13. You should write humor or/and sarcastic humor. I had to chuckle, sorry. I like writing in first person also.

  14. I write slowly, but my first draft is more polished than most. Lately I've been giving myself permission to bracket notes when I'm stuck (ex: [show Harrison's outrage]). It has really sped up my drafting without harming the finished product.

  15. I had to laugh at your plans vs reality. Sorry. I have a friend who when her kids were young and she wanted quiet time to read, kept a bowl of cold water and a washcloth next to her. When the kids came screaming Mom, Mom, Mom, she soaked the washcloth then cleaned their faces. Amazing after a few times, they quit that. My daughter says if you aren't bleeding or have a bone sticking out, don't interrupt her work. Hey, whatever works. Good luck on writing more.

  16. I write crap the first time too. Maybe even the second time. I also like to daydream the next part before writing it out. the more it congeals in the brain, the easier it is to write.

    I used to write when my boys were little fellas. I'd bribe them. Give me X number of quiet minutes and I'd play a game with them when I was done. If they interrupted, I'd tack on five more minutes of writing time. They'd stand at the door and wait like little stalkers. Good times. They go by fast!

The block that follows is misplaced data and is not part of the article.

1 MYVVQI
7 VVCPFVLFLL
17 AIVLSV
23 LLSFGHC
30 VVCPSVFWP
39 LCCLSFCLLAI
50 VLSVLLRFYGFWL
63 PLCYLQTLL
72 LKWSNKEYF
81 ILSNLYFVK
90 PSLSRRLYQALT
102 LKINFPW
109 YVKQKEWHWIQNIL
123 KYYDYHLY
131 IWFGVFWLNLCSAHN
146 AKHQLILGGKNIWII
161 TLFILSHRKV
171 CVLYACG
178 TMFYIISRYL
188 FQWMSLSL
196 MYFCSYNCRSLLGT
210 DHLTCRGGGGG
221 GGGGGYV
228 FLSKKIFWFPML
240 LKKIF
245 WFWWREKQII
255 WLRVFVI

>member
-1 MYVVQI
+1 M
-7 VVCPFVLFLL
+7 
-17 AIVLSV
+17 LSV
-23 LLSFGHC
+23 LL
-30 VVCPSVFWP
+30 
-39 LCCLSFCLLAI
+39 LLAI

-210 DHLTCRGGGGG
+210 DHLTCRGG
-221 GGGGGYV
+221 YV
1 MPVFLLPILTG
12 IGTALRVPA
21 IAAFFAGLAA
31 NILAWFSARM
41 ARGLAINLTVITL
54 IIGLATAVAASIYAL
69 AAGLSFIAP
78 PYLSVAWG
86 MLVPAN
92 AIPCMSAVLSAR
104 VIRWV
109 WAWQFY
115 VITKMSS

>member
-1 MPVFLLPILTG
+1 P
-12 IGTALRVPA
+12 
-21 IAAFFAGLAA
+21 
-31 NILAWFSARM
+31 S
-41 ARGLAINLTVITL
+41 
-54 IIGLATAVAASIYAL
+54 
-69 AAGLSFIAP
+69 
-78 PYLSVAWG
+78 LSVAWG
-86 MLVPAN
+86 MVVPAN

17. My favorite back-burner books have two characters with varying degrees of bi-polar. So. Much. Fun. I like writing womens fiction because you get to write slightly mentally ill persons (this includes abusive and addicts) as pseudo-hero's. OF course, I like fantasy for this same reason - you can write a vampire or werewolf as hero, and NOT make him ashamed of who/what he is.

    Sometimes I have to write lots of crap to get down to the real writing. Free writing is always a fun challenge. Usually, by the time I start feeling like I am starting to get somewhere in the true writing, something goes wrong in the house, the cats walk across the computer, or someone calls with a not-real crisis that needs immediate attention.

    Good for you writing through the "mom . . mom . ." chant. Gets easier each time you do it.


  18. شركة نقل اثاث من الرياض الى الامارات
    لاننا افضل شركات شحن الاثاث فدائما خدماتنا هى الافضل
    شركة شحن عفش من الرياض الى الاردن

    اتصل بنا الان للحصول على افضل الخدمات لاننا الافضل دائما ونعمل على الاستعانة بافضل العمالة المدربة على نقل العفش و فك وتغليف الاثاث لاننا افضل و
    ارخص شركة نقل عفش بجدة

  19. My detective is usually an anti-hero. They typically have drinking or other substance abuse problems, so I guess that's a mental disorder. Great post. Happy IWSG!